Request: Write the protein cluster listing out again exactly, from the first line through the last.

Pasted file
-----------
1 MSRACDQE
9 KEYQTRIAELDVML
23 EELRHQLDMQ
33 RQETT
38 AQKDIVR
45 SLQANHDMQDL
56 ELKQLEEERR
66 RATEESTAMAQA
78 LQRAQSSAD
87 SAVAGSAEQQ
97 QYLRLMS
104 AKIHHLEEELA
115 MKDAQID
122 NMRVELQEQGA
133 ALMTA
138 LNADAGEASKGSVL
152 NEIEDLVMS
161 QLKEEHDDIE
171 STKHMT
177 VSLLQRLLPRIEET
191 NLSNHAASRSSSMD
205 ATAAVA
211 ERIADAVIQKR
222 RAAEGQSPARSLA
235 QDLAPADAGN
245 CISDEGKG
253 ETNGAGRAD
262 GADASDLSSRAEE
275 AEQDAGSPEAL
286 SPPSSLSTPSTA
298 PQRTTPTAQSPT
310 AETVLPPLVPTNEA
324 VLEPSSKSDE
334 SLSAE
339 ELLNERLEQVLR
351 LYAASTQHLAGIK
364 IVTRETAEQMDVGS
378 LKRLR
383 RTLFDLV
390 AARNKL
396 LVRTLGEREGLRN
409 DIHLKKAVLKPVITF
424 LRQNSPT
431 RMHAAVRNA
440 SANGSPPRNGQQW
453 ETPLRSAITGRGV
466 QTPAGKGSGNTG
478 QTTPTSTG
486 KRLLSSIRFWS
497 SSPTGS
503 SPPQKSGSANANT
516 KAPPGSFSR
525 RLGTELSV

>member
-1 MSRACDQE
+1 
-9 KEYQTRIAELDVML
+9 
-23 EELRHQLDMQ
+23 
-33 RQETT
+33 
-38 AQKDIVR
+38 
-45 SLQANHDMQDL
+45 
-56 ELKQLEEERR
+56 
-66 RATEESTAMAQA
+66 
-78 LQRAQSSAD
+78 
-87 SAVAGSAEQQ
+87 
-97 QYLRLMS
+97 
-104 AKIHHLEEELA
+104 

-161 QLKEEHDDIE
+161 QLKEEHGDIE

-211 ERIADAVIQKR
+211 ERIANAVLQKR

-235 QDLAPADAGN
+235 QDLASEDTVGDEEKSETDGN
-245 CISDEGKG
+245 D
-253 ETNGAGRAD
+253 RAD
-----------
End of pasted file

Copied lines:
1 MSRACDQE
9 KEYQTRIAELDVML
23 EELRHQLDMQ
33 RQETT
38 AQKDIVR
45 SLQANHDMQDL
56 ELKQLEEERR
66 RATEESTAMAQA
78 LQRAQSSAD
87 SAVAGSAEQQ
97 QYLRLMS
104 AKIHHLEEELA
115 MKDAQID
122 NMRVELQEQGA
133 ALMTA
138 LNADAGEASKGSVL
152 NEIEDLVMS
161 QLKEEHDDIE
171 STKHMT
177 VSLLQRLLPRIEET
191 NLSNHAASRSSSMD
205 ATAAVA
211 ERIADAVIQKR
222 RAAEGQSPARSLA
235 QDLAPADAGN
245 CISDEGKG
253 ETNGAGRAD
262 GADASDLSSRAEE
275 AEQDAGSPEAL
286 SPPSSLSTPSTA
298 PQRTTPTAQSPT
310 AETVLPPLVPTNEA
324 VLEPSSKSDE
334 SLSAE
339 ELLNERLEQVLR
351 LYAASTQHLAGIK
364 IVTRETAEQMDVGS
378 LKRLR
383 RTLFDLV
390 AARNKL
396 LVRTLGEREGLRN
409 DIHLKKAVLKPVITF
424 LRQNSPT
431 RMHAAVRNA
440 SANGSPPRNGQQW
453 ETPLRSAITGRGV
466 QTPAGKGSGNTG
478 QTTPTSTG
486 KRLLSSIRFWS
497 SSPTGS
503 SPPQKSGSANANT
516 KAPPGSFSR
525 RLGTELSV

>member
-1 MSRACDQE
+1 
-9 KEYQTRIAELDVML
+9 
-23 EELRHQLDMQ
+23 
-33 RQETT
+33 
-38 AQKDIVR
+38 
-45 SLQANHDMQDL
+45 
-56 ELKQLEEERR
+56 
-66 RATEESTAMAQA
+66 
-78 LQRAQSSAD
+78 
-87 SAVAGSAEQQ
+87 
-97 QYLRLMS
+97 
-104 AKIHHLEEELA
+104 

-161 QLKEEHDDIE
+161 QLKEEHGDIE

-211 ERIADAVIQKR
+211 ERIANAVLQKR

-235 QDLAPADAGN
+235 QDLASEDTVGDEEKSETDGN
-245 CISDEGKG
+245 D
-253 ETNGAGRAD
+253 RAD